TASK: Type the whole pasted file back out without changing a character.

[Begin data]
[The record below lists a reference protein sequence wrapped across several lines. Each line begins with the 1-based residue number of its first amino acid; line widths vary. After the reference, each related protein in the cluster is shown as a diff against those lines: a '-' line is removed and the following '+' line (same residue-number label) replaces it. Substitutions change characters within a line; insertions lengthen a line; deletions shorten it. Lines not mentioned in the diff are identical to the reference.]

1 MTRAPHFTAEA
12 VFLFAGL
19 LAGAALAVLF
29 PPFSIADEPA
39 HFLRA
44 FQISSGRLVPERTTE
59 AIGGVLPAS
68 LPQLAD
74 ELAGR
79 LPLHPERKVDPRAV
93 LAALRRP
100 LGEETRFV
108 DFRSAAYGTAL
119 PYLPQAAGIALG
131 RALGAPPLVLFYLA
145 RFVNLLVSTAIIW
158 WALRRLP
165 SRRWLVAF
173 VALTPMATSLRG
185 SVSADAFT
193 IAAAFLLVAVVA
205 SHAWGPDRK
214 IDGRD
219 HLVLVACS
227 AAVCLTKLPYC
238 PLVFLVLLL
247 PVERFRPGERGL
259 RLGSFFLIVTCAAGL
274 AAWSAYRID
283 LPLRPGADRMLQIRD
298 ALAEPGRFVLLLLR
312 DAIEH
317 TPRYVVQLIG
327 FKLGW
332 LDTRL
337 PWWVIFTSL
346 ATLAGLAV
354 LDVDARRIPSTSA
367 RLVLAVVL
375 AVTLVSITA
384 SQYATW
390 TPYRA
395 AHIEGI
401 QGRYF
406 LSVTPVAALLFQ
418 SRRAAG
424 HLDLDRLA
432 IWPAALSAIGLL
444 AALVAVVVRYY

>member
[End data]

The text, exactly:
[The record below lists a reference protein sequence wrapped across several lines. Each line begins with the 1-based residue number of its first amino acid; line widths vary. After the reference, each related protein in the cluster is shown as a diff against those lines: a '-' line is removed and the following '+' line (same residue-number label) replaces it. Substitutions change characters within a line; insertions lengthen a line; deletions shorten it. Lines not mentioned in the diff are identical to the reference.]

1 MTRAPHFTAEA
12 VFLFAGL
19 LAGAALAVLF
29 PPFSIADEPA
39 HFLRA
44 FQISSGRLVPERTTE
59 AIGGVLPAS
68 LPQLAD
74 ELAGR
79 LPLHPERKVDPRAV
93 LAALRRP
100 LGEETRFV
108 DFRSAAYGTAL
119 PYLPQAAGIALG
131 RALGAPPLVLFYLA
145 RFVNLLVSTAIIW
158 WALRRLP
165 SRRWLVAF
173 VALTPMATSLRG
185 SVSADAFT
193 IAAAFLLVAVVA
205 SHAWGPDRK
214 IDGRD
219 HLVLVACS
227 AAVCLTKLPYC
238 PLVFLVLLL
247 PVERFRPGERGL
259 RLGSFFLIVTCAAGL
274 AAWSAYRID
283 LPLRPGADRMLQIRD
298 ALAEPGRFVLLLLR
312 DAIEH
317 TPRYVVQLIG
327 FKLGW
332 LDTRL
337 PWWVIFTSL
346 ATLAGLAV
354 LDVDARRIPSTSA
367 RLVLAVVL
375 AVTLVSITA
384 SQYATW
390 TPYRA
395 AHIEGI
401 QGRYF
406 LSVTPVAALLFQ
418 SRRAAG
424 HLDLDRLA
432 IWPAALSAIGLL
444 AALVAVVVRYY

>member